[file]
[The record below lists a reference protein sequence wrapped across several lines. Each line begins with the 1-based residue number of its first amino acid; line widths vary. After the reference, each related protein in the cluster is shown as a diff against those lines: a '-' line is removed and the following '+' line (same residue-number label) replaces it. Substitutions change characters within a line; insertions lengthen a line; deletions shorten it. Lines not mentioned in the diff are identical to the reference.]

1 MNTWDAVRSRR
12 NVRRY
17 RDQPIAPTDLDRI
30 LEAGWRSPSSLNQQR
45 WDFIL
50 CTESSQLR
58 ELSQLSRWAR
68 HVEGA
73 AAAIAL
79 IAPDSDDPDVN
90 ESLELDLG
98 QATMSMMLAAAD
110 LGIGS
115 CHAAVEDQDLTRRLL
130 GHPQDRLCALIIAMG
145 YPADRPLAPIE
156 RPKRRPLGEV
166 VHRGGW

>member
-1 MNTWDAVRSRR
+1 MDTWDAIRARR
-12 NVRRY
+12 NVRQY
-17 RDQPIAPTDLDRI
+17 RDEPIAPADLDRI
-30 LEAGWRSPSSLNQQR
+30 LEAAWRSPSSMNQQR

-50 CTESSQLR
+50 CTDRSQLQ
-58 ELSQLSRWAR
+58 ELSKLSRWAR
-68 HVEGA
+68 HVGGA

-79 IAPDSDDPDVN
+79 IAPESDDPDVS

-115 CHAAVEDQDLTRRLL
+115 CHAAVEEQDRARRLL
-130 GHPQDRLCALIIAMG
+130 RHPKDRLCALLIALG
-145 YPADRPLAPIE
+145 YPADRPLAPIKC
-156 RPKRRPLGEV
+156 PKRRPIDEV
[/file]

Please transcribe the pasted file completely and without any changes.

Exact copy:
[The record below lists a reference protein sequence wrapped across several lines. Each line begins with the 1-based residue number of its first amino acid; line widths vary. After the reference, each related protein in the cluster is shown as a diff against those lines: a '-' line is removed and the following '+' line (same residue-number label) replaces it. Substitutions change characters within a line; insertions lengthen a line; deletions shorten it. Lines not mentioned in the diff are identical to the reference.]

1 MNTWDAVRSRR
12 NVRRY
17 RDQPIAPTDLDRI
30 LEAGWRSPSSLNQQR
45 WDFIL
50 CTESSQLR
58 ELSQLSRWAR
68 HVEGA
73 AAAIAL
79 IAPDSDDPDVN
90 ESLELDLG
98 QATMSMMLAAAD
110 LGIGS
115 CHAAVEDQDLTRRLL
130 GHPQDRLCALIIAMG
145 YPADRPLAPIE
156 RPKRRPLGEV
166 VHRGGW

>member
-1 MNTWDAVRSRR
+1 MDTWDAIRARR
-12 NVRRY
+12 NVRQY
-17 RDQPIAPTDLDRI
+17 RDEPIAPADLDRI
-30 LEAGWRSPSSLNQQR
+30 LEAAWRSPSSMNQQR

-50 CTESSQLR
+50 CTDRSQLQ
-58 ELSQLSRWAR
+58 ELSKLSRWAR
-68 HVEGA
+68 HVGGA

-79 IAPDSDDPDVN
+79 IAPESDDPDVS

-115 CHAAVEDQDLTRRLL
+115 CHAAVEEQDRARRLL
-130 GHPQDRLCALIIAMG
+130 RHPKDRLCALLIALG
-145 YPADRPLAPIE
+145 YPADRPLAPIKC
-156 RPKRRPLGEV
+156 PKRRPIDEV